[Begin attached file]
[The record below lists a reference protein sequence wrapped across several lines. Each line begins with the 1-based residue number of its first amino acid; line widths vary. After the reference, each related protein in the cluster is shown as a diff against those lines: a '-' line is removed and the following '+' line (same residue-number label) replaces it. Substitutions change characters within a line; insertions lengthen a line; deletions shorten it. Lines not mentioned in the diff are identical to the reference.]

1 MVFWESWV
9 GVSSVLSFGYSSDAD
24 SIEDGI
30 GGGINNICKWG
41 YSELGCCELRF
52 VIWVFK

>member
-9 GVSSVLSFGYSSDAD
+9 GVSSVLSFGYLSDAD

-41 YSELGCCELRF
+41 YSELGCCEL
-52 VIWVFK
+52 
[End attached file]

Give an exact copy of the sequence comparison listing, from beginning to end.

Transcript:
[The record below lists a reference protein sequence wrapped across several lines. Each line begins with the 1-based residue number of its first amino acid; line widths vary. After the reference, each related protein in the cluster is shown as a diff against those lines: a '-' line is removed and the following '+' line (same residue-number label) replaces it. Substitutions change characters within a line; insertions lengthen a line; deletions shorten it. Lines not mentioned in the diff are identical to the reference.]

1 MVFWESWV
9 GVSSVLSFGYSSDAD
24 SIEDGI
30 GGGINNICKWG
41 YSELGCCELRF
52 VIWVFK

>member
-9 GVSSVLSFGYSSDAD
+9 GVSSVLSFGYLSDAD

-41 YSELGCCELRF
+41 YSELGCCEL
-52 VIWVFK
+52 